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Comment: Re:more academic BS (Score 1) 74

Foundation was one of my favorite books growing up ; )

Anything by Asimov is good, and much is great, and most movies made from his writings suck; and as I noted in another post the best part of some of it is you can take it, rename it, and sell it as a real thing to people.

Comment: Re:So a the cars are the same model? (Score 2) 167

by Registered Coward v2 (#49369567) Attached to: At the Track With Formula E, the First e-Racing Series

The cars are stock for the first season for cost reasons, for the second season there are several chassis builders and several power unit suppliers signed up, so there will be a better spread of performance amongst the pack.

Therein lies the great racing divide: vehicles that are essentially identical and thus, in theory, the driver is the difference versus real manufacturer's vehicles so the driver / car combination becomes more important. NASCAR, for example, uses the former model and thus a good driver combined with effective cheating is the route to success. Endurance racing tends to the latter along with having various classes so cars of equal capability race against each other.

Comment: Re:Conditional recording (Score 1) 447

In the pilot's case it may not have been the fear of unemployment as much as concern that he would never be able to fly again. Even if he kept his job he would never set goot in a cockpit again and for a pilot that is a significant loss. Failing a physical means not hetting to something you love that transcends being a job and ghus the temptation to hide something if it meant not flying would be great.

Comment: Re:Good Luck (Score 1) 331

When I left a job I had my lawyer review the non-compete.

Then I doubt it was working in a warehouse, was it?

No, but my point was that my comments were based on a real professional's opionion, not the usual /. legal advice. While I realize many people could not afford a lawyer there are avenues for free legal aid available as well.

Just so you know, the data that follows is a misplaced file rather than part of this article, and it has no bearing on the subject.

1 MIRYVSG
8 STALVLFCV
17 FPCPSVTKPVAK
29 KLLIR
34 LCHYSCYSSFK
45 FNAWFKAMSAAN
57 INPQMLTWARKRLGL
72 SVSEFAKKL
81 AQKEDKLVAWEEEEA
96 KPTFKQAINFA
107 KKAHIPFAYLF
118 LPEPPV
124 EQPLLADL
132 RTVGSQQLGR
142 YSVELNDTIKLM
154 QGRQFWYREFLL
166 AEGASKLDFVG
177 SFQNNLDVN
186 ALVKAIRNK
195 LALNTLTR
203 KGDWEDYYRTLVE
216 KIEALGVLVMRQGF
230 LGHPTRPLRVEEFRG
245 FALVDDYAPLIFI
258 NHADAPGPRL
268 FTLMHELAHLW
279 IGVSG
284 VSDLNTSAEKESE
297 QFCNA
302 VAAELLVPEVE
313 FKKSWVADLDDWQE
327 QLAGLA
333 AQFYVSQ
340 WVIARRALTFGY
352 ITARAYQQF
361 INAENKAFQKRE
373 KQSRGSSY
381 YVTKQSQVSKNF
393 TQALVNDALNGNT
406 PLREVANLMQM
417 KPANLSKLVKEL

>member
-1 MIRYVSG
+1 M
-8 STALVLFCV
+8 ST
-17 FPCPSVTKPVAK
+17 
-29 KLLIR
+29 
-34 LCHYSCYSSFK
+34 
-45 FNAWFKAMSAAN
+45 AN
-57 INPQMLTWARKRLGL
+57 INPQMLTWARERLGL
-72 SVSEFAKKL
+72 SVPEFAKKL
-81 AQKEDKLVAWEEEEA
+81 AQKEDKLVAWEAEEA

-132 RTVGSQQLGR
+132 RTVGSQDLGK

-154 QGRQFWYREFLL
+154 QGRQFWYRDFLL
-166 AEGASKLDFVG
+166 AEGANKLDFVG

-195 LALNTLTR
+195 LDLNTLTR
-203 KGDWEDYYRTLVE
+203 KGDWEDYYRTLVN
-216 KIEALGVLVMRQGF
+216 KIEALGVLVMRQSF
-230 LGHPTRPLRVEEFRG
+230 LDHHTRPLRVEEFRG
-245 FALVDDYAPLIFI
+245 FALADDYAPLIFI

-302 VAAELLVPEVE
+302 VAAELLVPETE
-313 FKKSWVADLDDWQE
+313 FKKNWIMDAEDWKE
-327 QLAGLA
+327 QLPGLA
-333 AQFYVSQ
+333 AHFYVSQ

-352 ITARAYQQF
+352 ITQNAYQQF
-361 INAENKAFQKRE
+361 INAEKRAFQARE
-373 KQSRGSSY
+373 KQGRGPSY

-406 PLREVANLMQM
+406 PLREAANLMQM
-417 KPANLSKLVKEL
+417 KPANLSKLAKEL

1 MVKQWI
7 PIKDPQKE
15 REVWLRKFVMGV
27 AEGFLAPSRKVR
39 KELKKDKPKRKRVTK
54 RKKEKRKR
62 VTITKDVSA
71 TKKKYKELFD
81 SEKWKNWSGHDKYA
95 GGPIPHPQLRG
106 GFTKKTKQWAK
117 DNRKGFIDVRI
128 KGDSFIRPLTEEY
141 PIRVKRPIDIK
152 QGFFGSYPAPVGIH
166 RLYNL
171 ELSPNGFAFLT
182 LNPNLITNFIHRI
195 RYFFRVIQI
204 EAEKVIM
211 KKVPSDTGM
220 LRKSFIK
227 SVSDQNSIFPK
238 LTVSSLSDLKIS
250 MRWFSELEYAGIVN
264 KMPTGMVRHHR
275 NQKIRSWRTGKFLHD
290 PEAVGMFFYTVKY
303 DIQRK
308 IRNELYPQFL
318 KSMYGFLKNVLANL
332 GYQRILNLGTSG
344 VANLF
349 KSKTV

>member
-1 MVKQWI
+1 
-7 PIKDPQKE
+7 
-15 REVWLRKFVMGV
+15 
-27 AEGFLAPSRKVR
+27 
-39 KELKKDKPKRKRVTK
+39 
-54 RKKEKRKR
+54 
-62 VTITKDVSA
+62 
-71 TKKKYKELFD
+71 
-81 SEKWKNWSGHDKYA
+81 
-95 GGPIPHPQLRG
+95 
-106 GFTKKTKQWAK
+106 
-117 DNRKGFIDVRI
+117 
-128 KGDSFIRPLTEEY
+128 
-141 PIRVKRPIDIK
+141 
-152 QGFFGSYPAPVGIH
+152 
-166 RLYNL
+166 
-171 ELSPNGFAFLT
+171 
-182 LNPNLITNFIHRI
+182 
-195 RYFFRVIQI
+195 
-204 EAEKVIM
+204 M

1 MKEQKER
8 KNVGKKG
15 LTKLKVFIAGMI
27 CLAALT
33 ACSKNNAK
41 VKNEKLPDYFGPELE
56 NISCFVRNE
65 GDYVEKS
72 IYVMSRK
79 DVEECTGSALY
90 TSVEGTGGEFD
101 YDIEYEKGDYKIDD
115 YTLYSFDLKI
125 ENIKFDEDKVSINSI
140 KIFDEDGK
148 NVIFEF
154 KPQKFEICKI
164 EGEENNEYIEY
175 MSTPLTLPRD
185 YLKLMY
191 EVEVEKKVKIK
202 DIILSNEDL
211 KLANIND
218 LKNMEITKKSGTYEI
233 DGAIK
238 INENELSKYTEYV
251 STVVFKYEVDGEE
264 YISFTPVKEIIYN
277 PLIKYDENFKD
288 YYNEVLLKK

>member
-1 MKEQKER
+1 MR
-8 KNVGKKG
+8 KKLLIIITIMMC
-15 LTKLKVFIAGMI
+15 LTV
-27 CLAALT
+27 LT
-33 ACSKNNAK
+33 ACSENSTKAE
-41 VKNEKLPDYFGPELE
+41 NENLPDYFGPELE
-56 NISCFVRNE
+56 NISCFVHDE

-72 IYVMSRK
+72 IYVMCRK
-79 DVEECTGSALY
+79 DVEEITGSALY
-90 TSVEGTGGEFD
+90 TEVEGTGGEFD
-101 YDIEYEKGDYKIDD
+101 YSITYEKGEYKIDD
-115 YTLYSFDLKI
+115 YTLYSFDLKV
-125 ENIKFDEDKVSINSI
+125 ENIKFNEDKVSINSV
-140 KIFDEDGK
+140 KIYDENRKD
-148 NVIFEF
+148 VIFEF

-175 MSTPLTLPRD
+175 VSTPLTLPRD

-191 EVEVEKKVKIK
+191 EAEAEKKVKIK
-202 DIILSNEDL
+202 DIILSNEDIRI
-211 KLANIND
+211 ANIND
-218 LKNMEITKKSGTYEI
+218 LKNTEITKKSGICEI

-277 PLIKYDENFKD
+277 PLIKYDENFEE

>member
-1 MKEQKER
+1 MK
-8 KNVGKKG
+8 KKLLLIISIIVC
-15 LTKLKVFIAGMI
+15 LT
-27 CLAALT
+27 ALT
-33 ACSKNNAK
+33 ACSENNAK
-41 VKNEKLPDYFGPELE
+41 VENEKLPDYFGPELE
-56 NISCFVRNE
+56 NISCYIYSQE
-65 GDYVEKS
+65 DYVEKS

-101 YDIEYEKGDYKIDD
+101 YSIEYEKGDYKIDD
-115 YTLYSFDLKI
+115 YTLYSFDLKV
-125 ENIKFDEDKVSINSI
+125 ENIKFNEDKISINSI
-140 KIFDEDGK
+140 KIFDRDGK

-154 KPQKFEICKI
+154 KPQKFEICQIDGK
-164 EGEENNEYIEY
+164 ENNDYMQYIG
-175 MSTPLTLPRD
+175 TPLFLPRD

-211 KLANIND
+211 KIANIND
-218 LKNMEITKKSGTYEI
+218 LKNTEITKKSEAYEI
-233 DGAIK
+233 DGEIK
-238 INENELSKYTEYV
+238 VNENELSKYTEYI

Comment: Re:Conditional recording (Score 1) 447

In case of thie flight, it would have helped if the captain had a code that would have opened the door regardless of it being locked from the inside. But then the copilot might have just killed him first, before diving the plane to the ground.

Unfortunately, while that would have possibly prevented this event it opens the door to other problems because now you always have an access path to the cockpit. The problem was not the door, but the ability of a pilot to cover up medical issues and keep flying along with a single failure point (1 pilot) in the cockpit.

Comment: Re:Conditional recording (Score 4, Insightful) 447

Perhaps they could video the cockpit (and the fuselage for that matter) and destroy the footage once the plane has safely landed. There could be streaming capability to the ground and if the feed is accessed, the pilots and crew receive a notification. Any unauthorized breach would be detected immediately. In the case of Germanwings, ground control would have been able to see what's going on once they detected the loss of altitude. It stifles me that in 2015, a young troubled copilot can end 150 lives in a way that can easily be prevented with simple technology.